ATHN 3: Radionuclide Synovectomy/Synoviorthesis (RS) in Patients With Bleeding Disorders: A Review of Outcomes and Adverse Events in the ATHNdataset

Radionuclide synvectomy (RS) is a procedure that has been used for many years in the bleeding disorder community. ATHN 3 study analyzes data in the ATHNdataset to better understand the usage, complications and risks associated with the procedure.

Radionuclide synovectomy/synoviorthesis has been used to treat synovitis in persons with hemophilia and other bleeding disorders through the instillation of radio-pharmaceuticals into the affected joint. However, safety concerns have been raised due to exposure to ionizing radiation. Worldwide, 3 cases of malignancy (2 acute leukemia and 1 Ewing sarcoma) and 1 case of severe aplastic anemia have been reported since 2002 in pediatric patients with bleeding disorders who have undergone the procedure. These reports prompted The Medical and Scientific Advisory Council of the National Hemophilia Foundation to issue guidance in 2006 on the use of this procedure as well as a Med Watch warning from the U.S. Food and Drug Administration. Some centers stopped performing the procedure.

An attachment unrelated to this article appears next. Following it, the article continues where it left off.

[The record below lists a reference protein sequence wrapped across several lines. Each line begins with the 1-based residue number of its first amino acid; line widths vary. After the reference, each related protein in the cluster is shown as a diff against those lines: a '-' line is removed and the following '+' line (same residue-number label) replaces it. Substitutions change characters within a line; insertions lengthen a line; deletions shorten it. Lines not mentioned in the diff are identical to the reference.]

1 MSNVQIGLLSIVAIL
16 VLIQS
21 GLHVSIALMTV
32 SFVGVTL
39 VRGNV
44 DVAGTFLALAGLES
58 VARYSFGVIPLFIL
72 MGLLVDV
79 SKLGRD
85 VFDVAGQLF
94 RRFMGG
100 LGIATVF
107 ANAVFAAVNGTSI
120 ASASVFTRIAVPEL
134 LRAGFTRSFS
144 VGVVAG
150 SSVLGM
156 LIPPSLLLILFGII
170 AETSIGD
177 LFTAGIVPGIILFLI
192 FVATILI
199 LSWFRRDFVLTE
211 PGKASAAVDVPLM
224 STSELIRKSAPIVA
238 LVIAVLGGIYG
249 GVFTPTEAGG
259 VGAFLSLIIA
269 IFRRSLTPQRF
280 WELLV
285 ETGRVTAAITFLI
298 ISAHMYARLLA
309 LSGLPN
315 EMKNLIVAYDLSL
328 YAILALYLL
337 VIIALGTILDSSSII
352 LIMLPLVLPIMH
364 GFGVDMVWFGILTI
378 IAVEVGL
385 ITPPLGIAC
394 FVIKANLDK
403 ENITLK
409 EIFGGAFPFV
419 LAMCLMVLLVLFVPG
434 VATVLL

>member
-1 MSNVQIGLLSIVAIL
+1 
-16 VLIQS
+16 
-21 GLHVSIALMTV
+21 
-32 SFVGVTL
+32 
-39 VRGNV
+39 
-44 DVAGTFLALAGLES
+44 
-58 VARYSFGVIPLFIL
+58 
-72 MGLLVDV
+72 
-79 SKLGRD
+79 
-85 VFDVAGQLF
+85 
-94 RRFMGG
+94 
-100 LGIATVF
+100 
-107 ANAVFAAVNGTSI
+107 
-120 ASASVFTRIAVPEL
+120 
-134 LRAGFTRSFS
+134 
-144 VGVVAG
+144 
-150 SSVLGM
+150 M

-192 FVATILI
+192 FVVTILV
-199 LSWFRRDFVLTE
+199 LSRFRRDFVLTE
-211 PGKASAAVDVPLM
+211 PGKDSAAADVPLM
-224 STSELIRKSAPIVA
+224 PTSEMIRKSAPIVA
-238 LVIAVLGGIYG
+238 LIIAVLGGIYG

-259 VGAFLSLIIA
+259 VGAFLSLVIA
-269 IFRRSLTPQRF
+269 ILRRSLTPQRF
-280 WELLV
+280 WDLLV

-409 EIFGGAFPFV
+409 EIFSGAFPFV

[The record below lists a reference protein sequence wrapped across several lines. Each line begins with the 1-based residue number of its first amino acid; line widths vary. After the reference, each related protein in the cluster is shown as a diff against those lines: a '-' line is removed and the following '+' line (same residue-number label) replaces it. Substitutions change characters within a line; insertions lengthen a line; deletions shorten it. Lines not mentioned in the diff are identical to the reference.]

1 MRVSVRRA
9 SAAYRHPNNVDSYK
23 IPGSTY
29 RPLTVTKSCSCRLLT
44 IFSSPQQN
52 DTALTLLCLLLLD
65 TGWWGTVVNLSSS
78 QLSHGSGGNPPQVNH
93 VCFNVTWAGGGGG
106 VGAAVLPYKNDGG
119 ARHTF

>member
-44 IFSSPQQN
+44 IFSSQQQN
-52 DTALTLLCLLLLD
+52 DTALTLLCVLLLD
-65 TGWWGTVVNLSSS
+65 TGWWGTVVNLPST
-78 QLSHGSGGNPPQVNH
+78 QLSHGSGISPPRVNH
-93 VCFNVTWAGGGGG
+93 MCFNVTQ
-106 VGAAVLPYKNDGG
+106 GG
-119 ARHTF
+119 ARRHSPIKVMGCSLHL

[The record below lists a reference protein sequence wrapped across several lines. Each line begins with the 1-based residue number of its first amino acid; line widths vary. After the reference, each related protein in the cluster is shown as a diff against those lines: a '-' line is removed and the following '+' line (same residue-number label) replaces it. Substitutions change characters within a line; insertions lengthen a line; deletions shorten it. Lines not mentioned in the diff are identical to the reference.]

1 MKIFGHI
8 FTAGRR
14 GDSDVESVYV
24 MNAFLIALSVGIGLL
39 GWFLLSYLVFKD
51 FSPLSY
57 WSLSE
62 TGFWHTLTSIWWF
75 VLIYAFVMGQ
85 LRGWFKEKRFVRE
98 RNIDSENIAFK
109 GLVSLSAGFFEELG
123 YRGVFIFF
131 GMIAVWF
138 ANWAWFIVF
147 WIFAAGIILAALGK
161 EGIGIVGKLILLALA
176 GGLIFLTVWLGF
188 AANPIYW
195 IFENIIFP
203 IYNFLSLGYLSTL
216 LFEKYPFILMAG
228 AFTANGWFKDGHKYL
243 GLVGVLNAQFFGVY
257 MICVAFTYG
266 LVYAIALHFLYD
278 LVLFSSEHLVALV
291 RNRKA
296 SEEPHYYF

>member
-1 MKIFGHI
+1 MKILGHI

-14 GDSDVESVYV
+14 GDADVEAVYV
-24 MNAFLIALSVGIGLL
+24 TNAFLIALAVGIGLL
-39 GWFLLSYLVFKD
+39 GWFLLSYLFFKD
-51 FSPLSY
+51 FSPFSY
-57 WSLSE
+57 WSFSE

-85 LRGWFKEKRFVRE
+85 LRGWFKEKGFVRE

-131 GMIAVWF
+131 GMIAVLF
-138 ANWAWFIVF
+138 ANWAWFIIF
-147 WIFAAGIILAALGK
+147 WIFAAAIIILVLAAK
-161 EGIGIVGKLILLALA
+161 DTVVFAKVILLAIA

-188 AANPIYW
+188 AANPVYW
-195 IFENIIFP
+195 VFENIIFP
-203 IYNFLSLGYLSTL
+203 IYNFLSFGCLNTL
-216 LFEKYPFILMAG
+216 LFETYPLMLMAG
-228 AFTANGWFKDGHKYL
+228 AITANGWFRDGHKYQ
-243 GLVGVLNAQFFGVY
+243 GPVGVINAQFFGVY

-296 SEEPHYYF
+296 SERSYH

Prior to the ATHNdataset, no nationwide dataset existed to track the numbers of procedures performed in the U.S. or the safety of this procedure. A side benefit is learning where these procedures can still be obtained.